Are you eligible for Medicare?
Medicare is the national health insurance program for people aged 65 and older. In 2003, the Medicare Modernization Act extended Medicare coverage to include individuals with disabilities, Lou Gehrig’s disease, and end-stage renal failure. Today nearly 60 million people are eligible for Medicare benefits.
Medicare Eligibility Rules
You qualify for full Medicare benefits at age 65 or older if:
- You are a U.S. citizen or a permanent legal resident who has lived in the United States for at least five years; and
- You or your spouse has worked long enough to be eligible for Social Security or railroad retirement benefits — usually having earned 40 credits from about 10 years of work — even if you are not yet receiving these benefits; or
- You or your spouse is a government employee or retiree who has not paid into Social Security but has paid Medicare payroll taxes while working.
There are four parts of Medicare. All of which are voluntary.
- Part A – hospital insurance. Covers all your inpatient medical care.
- Part B – doctors insurance. Covers all your outpatient medical care.
- Part C – private health insurance plans that expand your Medicare benefits. Also known as Medicare advantage.
- Part D – prescription drug coverage.
You enroll in Original Medicare (Part A and Part B) through the medicare.gov website. Part C and Part D are private health insurance plans which allow you to expand your benefits. Private insurance companies sell these plans and therefore it’s important to work with an independent agency when shopping for Part C or Part D.
Our team of Medicare experts are here to help you expand and customize your benefits. Fill out the form on your screen to get started.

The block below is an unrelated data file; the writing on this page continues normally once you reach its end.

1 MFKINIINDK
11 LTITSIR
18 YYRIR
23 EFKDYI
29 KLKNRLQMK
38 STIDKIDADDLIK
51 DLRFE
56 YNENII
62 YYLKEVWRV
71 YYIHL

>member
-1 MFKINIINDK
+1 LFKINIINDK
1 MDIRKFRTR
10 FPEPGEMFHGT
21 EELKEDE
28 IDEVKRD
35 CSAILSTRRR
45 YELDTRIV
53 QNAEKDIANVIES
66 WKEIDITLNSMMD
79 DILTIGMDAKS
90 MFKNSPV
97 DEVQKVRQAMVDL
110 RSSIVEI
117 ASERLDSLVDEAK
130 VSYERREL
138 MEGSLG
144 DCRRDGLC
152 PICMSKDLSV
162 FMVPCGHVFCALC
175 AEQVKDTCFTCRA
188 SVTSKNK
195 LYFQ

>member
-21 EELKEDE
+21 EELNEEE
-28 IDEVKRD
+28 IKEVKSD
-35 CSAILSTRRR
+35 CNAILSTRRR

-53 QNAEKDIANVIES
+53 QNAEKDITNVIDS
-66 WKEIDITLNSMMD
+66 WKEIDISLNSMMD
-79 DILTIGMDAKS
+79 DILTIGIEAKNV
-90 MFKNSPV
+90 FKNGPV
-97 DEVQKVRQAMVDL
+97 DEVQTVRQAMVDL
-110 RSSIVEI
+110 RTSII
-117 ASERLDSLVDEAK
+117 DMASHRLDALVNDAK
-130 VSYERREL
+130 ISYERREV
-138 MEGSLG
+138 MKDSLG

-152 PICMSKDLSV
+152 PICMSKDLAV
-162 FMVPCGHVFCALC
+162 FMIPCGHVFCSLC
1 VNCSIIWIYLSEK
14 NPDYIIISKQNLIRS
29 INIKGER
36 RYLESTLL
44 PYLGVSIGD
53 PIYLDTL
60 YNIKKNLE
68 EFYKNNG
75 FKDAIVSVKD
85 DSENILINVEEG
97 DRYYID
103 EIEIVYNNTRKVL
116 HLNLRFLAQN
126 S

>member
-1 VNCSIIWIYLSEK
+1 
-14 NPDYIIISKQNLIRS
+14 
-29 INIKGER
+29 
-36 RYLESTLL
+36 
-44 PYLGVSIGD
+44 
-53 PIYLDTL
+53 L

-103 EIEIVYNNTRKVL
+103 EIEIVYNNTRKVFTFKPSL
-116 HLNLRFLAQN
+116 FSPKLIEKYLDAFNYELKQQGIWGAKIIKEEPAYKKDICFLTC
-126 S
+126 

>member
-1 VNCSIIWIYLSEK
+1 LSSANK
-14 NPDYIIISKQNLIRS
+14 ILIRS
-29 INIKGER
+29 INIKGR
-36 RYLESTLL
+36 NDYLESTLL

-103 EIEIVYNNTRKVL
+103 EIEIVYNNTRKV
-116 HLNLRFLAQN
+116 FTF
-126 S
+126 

Don’t Miss Your Medicare Enrollment Period
Your initial Medicare Enrollment Period is a seven-month window. It begins three months before your 65 birthday, includes your birthday month, and continuing for the following three months.
Anyone eligible for Medicare must sign up within this seven-month window to avoid a financial penalty. Registering even a month late can result in paying 10% more for the life of your Medicare benefits.
Eligibility For Free Medicare Premiums
Individuals who have worked 40 quarters over their career receive free premiums for Medicare Part A.
During your working career, you pre-pay this Medicare Part A premium through automatic deductions taken from your paycheck. As long as you’ve worked 40 qualifying quarters in which you paid Medicare taxes, your Part A premiums are free.
Individuals who have not worked 40 quarters or have stayed out of the workforce altogether are still eligible for Medicare Part A benefits; however, they will have a monthly premium.
If you are married, either you or your spouse must have worked a minimum of 40 quarters (10 years) in which you paid into Medicare.
The other parts of Medicare also have premiums; however, they are not pre-paid through Medicare taxes.
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Medicare Eligibility vs. Social Security Eligibility
Many people incorrectly assume that Medicare eligibility and Social Security Eligibility are the same. As a result, many people confuse their Social Security enrollment age for the Medicare eligibility age. Here’s the clarification:
- You are eligible for Social Security beginning at age 62.
- Medicare Eligibility is age 65.
Get Free Help From Medicare Expert
Our independent agency provides free advice and support for all things Medicare. We’re here to answer any further questions you may have regarding your Medicare eligibility.
Our team of experts is here to help you customize your Medicare benefits and limit your out-of-pocket medical costs. There are two ways to customize your Medicare benefits.
Medicare Supplemental Insurance (Medigap) plans fill the financial gaps that exist within Original Medicare.
Medicare Advantage plans expand your Medicare benefits to include dental, vision, and prescription drug coverage.
Our friendly team is here to help you explore these options and maximize your Medicare benefits.
Explore your options today by filling out the form on your screen.
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